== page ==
Illumination is one of the many signals that fungi use to perceive and to interact with their environment, providing them with critical information about their habitat (Corrochano 2007). Many studies have shown that illumination regimes have conspicuous effects on mycelial growth, conidial germination, and conidiation capacity (Fanelli et al. 2012; Dias et al. 2019). Fungal species can exhibit differential responses to light; for example, fungi sense light to protect themselves against DNA damage caused by certain color or solar ultraviolet wavelengths, by timing the release of spores or by inducing enhanced tolerance to stress for better physiological adaptation (Chelico and Khachatourians 2008; Braga et al. 2015). In the present study, the mycelium produced more conidia under light than dark conditions. This result is consistent with that of Dias et al. (2019). Although Bb10331’s colony diameter and conidiation capacity surpassed Bb7725’s, it had a lower conidial germination rate. This result suggests that Bb7725 has a higher effective conidia capacity. The phytochrome gene deletion in a strain of the insect pathogen B. bassiana generated higher osmosensitivity, an increased antioxidant capability, and weakened conidial thermotolerance (Qiu et al. 2014). Accordingly, the mycelial growth, conidiation capacity, and conidial germination rate of the two strains studied here differed under the same light treatment, likely due to their differential expression of phytochrome genes. Crucially, the lethal ability of either strain against H. cunea depends on their number of germinated conidia. Finally, the colors and types of light can also play an important role in the biological characteristics of B. bassiana strains (Yu et al. 2013; Qiu et al. 2014).
Ambient pH is an environmental stimulus capable of inducing a series of physiological and cellular events in microorganisms. Fungal adaptation to ambient pH relies on homeostasis of intracellular pH and the proper expression of permeases, secreted proteases, toxins, and antibiotics (Zhu et al. 2016). Work by Zhu et al. (2016) also confirmed that PacC and Pal partners regulate the growth and conidiation of B. bassiana in a pH-dependent manner and highlighted their importance for this fungal response to pH. Furthermore, pH variously affects different species of fungi; for example, the ambient pH has a major regulatory influence on conidiation in these species of Trichoderma atroviride and T. hamatum, whose conidiation and growth are favored by low pH (Steyaert et al. 2010). By contrast, in our study, the colony diameter and conidiation of both strains tended to increase initially but then diminished with a higher pH; this proves that their conidiation as well as growth are favored by a neutral pH. It has been speculated that the strong alkaline conditions may foster the production of fragmented vacuoles in hyphal cells, inducing high osmosensitivity in these cells (Antonio et al. 2010). Moreover, the responsive genes involved in various cellular events, such as growth, ion tolerance, cell differentiation, cell wall remodeling, secondary metabolism, and host infection are expressed under suitable pH conditions (Merhej et al. 2011; Cornet and Gaillardin 2014; O’Meara et al. 2014).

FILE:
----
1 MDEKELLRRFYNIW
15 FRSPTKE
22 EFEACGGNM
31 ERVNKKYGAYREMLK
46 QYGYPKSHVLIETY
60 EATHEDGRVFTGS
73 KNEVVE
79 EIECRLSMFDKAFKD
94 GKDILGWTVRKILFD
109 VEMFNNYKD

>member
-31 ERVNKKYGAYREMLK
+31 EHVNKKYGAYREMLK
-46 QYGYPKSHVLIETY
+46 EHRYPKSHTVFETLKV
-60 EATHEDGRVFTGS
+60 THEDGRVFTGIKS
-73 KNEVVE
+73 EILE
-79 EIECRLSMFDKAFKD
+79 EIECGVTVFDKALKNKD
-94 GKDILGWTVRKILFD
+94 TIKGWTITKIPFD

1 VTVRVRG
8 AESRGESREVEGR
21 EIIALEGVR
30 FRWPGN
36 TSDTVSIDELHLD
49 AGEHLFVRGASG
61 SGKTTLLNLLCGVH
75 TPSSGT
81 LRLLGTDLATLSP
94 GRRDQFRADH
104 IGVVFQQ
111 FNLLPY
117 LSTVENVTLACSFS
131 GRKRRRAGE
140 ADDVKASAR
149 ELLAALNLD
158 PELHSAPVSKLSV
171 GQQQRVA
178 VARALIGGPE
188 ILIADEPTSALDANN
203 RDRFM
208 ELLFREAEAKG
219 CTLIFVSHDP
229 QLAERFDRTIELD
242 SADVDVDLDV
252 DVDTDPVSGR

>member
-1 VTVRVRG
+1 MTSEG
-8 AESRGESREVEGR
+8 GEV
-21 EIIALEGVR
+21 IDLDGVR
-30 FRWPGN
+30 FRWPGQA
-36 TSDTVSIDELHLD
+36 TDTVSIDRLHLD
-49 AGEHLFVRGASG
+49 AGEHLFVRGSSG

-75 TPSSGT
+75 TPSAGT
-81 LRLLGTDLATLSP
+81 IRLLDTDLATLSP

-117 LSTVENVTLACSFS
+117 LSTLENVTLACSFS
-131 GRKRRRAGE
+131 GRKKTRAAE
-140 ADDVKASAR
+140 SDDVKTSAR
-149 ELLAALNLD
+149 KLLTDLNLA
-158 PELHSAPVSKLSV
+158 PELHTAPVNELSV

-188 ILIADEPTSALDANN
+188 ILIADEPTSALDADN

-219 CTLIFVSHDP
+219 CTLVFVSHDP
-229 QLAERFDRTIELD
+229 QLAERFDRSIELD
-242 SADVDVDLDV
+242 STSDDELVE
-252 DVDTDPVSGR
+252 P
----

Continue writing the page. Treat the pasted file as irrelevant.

It is important to identify abiotic factors conferring optimal biological properties of different strains, as they directly affect their virulence against target pests. Although both Bb10331 and Bb7725 exhibit robust virulence against H. cunea, the virulence of Bb 7725 is slightly stronger than that of Bb10331. Furthermore, the values of abiotic factors for attaining the most suitable biological properties of each B. bassiana were different. These two promising strains should now be tested under field conditions to confirm their virulence against H. cunea.
Availability of data and materials
The datasets used and/or analyzed during the current study are available from the corresponding author on reasonable request.
Peptone potato dextrose agar
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We thank Xishu Gu, WeihongXu, and Shuqin Sun for their help with collecting and handling the large datasets.
This research was funded by Research and Integrated Demonstration on Ecological Control Technology of Main Poplar Diseases (12ZCZDNC00500), the Creative Research for Young Scientists of Tianjin Academy of Agricultural Sciences (2020008), Agricultural Transformation of Scientific and Technological Achievements of Tianjin: Introduction and Demonstration of sex pheromone Synergist of Hyphantria cunea (201901070).
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Hu, R., Bai, P., Liu, B. et al. On the virulence of two Beauveria bassiana strains against the fall webworm, Hyphantria cunea (Durry) (Lepidoptera: Erebidae), larvae and their biological properties in relation to different abiotic factors. Egypt J Biol Pest Control 31, 107 (2021). https://doi.org/10.1186/s41938-021-00452-z
- Beauveria bassiana
- Abiotic factors
- Hyphantria cunea